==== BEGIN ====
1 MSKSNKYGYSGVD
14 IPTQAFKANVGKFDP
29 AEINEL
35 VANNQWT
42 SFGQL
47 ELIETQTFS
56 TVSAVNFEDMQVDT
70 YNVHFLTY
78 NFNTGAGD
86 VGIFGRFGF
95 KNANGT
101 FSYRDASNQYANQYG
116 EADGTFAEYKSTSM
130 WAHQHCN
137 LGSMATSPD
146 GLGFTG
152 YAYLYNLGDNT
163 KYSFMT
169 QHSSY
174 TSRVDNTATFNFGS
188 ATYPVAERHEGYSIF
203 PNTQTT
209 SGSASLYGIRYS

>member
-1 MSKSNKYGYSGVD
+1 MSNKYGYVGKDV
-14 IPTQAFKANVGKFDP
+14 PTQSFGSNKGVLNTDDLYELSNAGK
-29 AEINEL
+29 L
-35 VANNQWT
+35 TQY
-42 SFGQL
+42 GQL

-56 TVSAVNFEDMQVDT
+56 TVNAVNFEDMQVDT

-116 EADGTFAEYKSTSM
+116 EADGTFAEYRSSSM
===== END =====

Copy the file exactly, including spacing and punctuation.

1 MSKSNKYGYSGVD
14 IPTQAFKANVGKFDP
29 AEINEL
35 VANNQWT
42 SFGQL
47 ELIETQTFS
56 TVSAVNFEDMQVDT
70 YNVHFLTY
78 NFNTGAGD
86 VGIFGRFGF
95 KNANGT
101 FSYRDASNQYANQYG
116 EADGTFAEYKSTSM
130 WAHQHCN
137 LGSMATSPD
146 GLGFTG
152 YAYLYNLGDNT
163 KYSFMT
169 QHSSY
174 TSRVDNTATFNFGS
188 ATYPVAERHEGYSIF
203 PNTQTT
209 SGSASLYGIRYS

>member
-1 MSKSNKYGYSGVD
+1 MSNKYGYVGKDV
-14 IPTQAFKANVGKFDP
+14 PTQSFGSNKGVLNTDDLYELSNAGK
-29 AEINEL
+29 L
-35 VANNQWT
+35 TQY
-42 SFGQL
+42 GQL

-56 TVSAVNFEDMQVDT
+56 TVNAVNFEDMQVDT

-116 EADGTFAEYKSTSM
+116 EADGTFAEYRSSSM